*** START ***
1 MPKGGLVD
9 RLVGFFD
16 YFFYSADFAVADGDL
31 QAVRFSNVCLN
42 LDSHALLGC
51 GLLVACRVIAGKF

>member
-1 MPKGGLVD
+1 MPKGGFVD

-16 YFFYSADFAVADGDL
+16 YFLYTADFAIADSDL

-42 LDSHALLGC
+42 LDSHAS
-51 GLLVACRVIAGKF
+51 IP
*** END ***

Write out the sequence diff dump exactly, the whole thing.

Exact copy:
1 MPKGGLVD
9 RLVGFFD
16 YFFYSADFAVADGDL
31 QAVRFSNVCLN
42 LDSHALLGC
51 GLLVACRVIAGKF

>member
-1 MPKGGLVD
+1 MPKGGFVD

-16 YFFYSADFAVADGDL
+16 YFLYTADFAIADSDL

-42 LDSHALLGC
+42 LDSHAS
-51 GLLVACRVIAGKF
+51 IP